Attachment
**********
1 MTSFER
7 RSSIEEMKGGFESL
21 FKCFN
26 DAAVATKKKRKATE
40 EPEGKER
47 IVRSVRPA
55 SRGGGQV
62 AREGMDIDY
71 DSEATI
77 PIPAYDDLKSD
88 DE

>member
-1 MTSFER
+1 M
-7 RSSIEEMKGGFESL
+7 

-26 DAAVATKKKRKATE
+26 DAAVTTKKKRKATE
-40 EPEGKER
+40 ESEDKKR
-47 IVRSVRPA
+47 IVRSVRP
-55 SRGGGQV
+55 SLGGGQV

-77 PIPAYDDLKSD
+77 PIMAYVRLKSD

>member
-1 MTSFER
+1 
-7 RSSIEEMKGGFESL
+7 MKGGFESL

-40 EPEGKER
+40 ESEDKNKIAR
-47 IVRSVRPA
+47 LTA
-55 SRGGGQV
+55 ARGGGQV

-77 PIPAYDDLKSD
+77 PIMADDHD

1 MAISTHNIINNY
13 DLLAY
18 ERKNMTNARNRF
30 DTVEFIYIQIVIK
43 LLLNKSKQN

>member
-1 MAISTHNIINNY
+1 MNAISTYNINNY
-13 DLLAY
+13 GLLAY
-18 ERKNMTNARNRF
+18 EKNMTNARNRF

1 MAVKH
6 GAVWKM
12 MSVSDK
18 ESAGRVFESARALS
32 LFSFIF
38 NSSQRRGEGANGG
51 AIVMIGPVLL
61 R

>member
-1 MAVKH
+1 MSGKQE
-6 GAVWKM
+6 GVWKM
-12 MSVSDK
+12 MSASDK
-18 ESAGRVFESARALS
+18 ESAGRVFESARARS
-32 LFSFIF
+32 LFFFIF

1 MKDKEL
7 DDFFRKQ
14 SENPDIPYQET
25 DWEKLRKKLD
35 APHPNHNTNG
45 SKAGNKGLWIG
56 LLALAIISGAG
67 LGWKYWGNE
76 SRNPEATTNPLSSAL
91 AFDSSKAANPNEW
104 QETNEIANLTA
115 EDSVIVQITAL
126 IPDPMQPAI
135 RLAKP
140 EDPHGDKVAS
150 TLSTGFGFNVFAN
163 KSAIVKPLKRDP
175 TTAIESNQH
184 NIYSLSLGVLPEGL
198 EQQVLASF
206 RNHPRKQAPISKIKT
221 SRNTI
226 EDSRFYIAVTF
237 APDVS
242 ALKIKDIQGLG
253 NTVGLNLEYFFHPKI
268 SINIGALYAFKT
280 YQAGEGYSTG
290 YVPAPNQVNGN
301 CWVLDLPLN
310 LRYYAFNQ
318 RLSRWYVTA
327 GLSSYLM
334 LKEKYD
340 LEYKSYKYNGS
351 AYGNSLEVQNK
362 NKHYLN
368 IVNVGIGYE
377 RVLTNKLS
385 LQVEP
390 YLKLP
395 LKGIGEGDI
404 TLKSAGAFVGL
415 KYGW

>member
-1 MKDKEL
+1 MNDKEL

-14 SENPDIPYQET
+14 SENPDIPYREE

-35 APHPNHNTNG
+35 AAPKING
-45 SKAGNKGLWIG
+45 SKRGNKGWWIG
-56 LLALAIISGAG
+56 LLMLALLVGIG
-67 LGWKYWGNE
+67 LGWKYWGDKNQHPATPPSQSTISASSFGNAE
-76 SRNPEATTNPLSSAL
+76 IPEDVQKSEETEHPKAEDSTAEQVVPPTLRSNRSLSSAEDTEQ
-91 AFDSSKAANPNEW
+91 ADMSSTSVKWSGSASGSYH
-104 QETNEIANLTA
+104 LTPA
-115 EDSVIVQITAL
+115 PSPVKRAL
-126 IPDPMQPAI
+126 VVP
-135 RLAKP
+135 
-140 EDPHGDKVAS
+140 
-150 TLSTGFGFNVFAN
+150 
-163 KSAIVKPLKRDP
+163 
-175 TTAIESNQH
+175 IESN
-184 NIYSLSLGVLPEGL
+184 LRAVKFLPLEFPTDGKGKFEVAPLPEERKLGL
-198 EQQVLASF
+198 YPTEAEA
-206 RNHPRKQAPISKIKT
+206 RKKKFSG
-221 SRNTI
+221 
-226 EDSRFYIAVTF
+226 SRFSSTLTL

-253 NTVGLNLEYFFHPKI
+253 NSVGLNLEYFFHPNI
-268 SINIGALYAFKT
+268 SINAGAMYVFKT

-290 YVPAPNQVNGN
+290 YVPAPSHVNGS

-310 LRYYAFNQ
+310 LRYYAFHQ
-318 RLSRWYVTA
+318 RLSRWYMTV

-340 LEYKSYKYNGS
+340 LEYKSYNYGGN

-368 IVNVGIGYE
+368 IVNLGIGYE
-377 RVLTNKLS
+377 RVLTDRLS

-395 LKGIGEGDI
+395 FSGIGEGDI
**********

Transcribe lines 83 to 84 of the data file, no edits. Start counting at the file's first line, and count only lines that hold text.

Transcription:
126 IPDPMQPAI
135 RLAKP